Slowdown in revenue growth likely

PUBLISHED : Friday, 15 July, 2011, 12:00am
UPDATED : Friday, 15 July, 2011, 12:00am


The mainland's fiscal revenue rose 31.2 per cent year on year to 5.69 trillion yuan (HK$6.85 trillion) in the first half of this year, continuing a trend that has seen this revenue outpace growth in economic output and household incomes for years.

In the same period, tax revenue reached 5 trillion yuan, up 29.6 per cent, while expenditure rose 31.4 per cent to 4.44 trillion yuan, the Ministry of Finance said yesterday.

The ministry attributed most of the rapid growth in revenue to the country's economic growth and higher prices. However, it said that the robust revenue growth was likely to slow in the second half, with economic growth expected to ease and fewer people having to pay income tax from September.

Last month, the Standing Committee of the National People's Congress, the country's top legislature, approved an increase in the personal income tax threshold from 2,000 yuan to 3,500 yuan. It will come into effect on September 1.

Major economic data released on Wednesday showed much slower growth in ordinary people's incomes.

Indirect taxes such as value-added and business taxes are the main source of the mainland's fiscal income, instead of direct taxes as in most free economies.

Over the past decade, the state coffers have often seen high double-digit growth, while gross domestic product has risen by about 10 per cent a year and household incomes by single-digit percentages.

Last year, state fiscal revenue jumped 21.3 per cent, GDP grew by 10.3 per cent and urban residents' income rose 7.8 per cent, according to government data.

'The near 30 per cent growth in tax revenues is consistent with the historical relation between tax revenue and industrial production,' Tim Condon, chief economist with ING Asia, said.

Condon said an open-door policy saw government revenue sink to 10 per cent of GDP by 1995 before climbing back to 21 per cent last year.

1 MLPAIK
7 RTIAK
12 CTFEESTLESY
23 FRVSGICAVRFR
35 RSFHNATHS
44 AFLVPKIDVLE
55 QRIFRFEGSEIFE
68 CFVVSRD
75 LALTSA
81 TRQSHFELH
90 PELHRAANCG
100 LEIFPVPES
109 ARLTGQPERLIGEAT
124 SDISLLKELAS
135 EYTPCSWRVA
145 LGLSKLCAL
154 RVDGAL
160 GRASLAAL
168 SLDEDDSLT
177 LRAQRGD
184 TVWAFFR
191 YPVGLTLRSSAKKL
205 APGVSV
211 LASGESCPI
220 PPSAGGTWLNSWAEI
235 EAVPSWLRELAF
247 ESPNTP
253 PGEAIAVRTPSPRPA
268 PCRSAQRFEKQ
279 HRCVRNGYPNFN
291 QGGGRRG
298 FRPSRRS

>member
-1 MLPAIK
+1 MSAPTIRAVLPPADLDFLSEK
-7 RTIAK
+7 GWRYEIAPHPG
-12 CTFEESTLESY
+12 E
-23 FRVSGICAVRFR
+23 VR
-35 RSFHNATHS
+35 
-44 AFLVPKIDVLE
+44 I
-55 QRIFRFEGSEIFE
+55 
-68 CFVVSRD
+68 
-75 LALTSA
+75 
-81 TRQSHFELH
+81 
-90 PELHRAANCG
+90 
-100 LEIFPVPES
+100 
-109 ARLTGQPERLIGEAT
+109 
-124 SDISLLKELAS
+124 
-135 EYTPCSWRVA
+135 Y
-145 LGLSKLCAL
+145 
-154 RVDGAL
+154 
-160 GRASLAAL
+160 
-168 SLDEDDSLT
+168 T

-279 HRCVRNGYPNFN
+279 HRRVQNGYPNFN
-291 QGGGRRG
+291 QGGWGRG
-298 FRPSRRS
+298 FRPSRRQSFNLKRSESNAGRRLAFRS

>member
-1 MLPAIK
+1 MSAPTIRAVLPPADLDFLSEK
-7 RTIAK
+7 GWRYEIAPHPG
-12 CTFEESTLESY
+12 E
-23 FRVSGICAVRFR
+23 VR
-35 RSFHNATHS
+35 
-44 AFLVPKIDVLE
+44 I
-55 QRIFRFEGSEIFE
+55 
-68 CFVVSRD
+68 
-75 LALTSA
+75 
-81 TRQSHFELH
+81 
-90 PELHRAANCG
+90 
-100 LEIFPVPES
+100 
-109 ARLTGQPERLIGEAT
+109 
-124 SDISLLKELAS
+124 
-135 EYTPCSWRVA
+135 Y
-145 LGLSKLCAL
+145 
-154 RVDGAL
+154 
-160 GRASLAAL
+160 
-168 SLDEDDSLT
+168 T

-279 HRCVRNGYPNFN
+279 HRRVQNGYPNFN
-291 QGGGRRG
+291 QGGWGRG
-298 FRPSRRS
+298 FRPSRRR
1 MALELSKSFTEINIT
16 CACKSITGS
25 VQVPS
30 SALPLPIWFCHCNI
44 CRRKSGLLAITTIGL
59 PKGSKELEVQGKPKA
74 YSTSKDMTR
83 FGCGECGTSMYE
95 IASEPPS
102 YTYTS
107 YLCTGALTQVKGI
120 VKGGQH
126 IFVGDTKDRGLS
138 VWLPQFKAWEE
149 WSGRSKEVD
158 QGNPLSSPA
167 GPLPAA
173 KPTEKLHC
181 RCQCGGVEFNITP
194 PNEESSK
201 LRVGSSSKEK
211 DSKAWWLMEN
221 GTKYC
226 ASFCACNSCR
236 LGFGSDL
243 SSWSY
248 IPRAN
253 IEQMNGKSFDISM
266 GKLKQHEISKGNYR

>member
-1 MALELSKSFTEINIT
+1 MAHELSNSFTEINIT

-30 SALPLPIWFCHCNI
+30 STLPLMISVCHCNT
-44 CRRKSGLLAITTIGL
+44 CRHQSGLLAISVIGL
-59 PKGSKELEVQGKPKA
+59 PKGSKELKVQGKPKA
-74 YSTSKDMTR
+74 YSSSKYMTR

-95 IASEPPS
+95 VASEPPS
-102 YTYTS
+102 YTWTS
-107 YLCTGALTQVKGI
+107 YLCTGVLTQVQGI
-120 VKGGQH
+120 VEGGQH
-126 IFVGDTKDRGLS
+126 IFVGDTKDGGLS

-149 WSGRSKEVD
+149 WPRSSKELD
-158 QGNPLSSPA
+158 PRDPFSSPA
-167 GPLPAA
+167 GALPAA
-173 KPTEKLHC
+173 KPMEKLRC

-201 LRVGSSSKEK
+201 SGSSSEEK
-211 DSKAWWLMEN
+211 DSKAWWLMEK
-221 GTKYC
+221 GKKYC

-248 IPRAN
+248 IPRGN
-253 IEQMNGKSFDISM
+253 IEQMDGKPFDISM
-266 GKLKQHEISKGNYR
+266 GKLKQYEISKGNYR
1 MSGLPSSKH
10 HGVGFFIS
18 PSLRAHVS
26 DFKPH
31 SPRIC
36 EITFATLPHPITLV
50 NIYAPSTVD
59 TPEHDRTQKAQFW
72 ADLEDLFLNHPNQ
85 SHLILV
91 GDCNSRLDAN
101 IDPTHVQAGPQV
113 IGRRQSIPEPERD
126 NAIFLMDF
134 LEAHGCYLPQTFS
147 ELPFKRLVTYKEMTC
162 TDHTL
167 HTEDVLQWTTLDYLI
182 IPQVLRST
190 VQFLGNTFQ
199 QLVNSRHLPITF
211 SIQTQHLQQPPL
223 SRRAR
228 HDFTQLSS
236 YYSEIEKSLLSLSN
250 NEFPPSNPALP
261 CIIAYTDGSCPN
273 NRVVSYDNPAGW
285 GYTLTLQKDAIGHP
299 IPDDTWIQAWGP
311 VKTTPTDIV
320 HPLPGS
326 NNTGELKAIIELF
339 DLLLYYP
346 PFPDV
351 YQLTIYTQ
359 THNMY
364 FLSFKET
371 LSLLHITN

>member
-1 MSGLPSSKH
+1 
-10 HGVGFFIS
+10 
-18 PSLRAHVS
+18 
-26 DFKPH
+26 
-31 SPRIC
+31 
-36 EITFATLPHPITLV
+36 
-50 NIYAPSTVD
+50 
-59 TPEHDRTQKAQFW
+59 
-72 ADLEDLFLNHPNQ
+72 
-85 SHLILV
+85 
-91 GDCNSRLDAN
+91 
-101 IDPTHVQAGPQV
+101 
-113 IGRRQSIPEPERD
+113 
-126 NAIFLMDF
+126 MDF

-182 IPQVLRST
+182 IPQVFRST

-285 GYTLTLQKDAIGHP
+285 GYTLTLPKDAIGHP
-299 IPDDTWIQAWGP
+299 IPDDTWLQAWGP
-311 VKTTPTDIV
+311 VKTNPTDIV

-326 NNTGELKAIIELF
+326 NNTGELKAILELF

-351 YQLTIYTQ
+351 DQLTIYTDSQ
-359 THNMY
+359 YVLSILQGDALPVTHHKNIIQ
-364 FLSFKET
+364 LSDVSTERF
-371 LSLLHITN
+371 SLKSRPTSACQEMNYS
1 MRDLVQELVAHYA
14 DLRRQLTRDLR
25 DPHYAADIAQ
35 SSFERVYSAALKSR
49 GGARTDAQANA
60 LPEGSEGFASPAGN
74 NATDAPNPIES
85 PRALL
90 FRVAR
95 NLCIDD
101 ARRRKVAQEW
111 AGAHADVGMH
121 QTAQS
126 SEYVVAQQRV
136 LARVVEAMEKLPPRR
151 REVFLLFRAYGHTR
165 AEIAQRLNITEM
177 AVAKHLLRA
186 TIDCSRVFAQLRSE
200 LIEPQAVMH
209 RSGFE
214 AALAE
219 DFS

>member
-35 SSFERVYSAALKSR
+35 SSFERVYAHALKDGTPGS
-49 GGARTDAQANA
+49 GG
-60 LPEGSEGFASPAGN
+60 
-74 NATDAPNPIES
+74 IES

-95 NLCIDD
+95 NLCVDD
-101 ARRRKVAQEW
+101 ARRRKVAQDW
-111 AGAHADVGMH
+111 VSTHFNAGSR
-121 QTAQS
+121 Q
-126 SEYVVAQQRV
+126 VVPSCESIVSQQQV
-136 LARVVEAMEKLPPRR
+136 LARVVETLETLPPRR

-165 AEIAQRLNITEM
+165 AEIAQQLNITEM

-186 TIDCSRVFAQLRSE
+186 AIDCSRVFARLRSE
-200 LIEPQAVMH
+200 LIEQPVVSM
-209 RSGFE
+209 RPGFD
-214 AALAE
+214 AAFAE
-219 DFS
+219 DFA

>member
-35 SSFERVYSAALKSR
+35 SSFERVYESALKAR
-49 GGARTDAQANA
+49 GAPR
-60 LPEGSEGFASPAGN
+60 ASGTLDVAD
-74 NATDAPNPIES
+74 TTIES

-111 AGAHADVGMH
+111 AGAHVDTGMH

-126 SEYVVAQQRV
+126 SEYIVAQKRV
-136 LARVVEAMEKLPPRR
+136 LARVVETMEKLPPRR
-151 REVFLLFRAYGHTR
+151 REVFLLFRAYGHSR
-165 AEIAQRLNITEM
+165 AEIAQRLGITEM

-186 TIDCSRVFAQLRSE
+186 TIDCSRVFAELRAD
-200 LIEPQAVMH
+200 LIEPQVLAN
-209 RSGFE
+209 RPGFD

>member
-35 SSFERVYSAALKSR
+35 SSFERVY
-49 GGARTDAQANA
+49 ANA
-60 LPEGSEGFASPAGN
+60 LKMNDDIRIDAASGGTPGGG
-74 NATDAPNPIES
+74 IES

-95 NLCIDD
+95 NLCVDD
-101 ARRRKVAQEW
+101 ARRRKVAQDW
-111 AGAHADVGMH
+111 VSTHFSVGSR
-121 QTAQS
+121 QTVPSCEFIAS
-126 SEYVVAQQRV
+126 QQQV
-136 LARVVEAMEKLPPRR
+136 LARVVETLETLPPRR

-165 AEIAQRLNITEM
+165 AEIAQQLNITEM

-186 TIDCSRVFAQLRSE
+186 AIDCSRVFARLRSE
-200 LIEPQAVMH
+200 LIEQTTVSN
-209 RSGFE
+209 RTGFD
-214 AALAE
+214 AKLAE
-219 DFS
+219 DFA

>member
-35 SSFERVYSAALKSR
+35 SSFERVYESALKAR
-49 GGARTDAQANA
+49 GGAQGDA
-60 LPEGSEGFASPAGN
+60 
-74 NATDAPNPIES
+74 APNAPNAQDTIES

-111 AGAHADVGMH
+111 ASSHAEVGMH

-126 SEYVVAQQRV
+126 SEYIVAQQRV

'I think the buoyancy we see in government revenue is the result of economic reforms and that government revenue will plateau at 25 per cent of GDP,' Condon said.

A study by Chang Xiuze , an economist with the Research Institute of Macroeconomics, a National Development and Reform Commission think tank, said that from 1997 to 2007, the percentage of three main components of GDP - state revenue, corporate profits and work-related income - had changed dramatically.

State fiscal revenue increased from 10.95 per cent to 20.57 per cent, with state revenue accounting for near 30 per cent if non-fiscal revenue such as income from land sales and service charges was included. Corporate income grew from 21.23 per cent to 31.29 per cent while work-related income decreased from 53.4 per cent to just 39.74 per cent.

Professor Ma Guoxian , director of the Public Policy Research Centre at the Shanghai University of Finance and Economics, said the bigger ratio of state revenue meant a smaller slice of the economic cake for households.

'The problem now is that the share of household income in the cake is decreasing as a result of fast rising state revenue,' he said.


The rate the mainland's economy grew by year on year in the first half of the year. Official figures say consumer inflation hit 5.4 per cent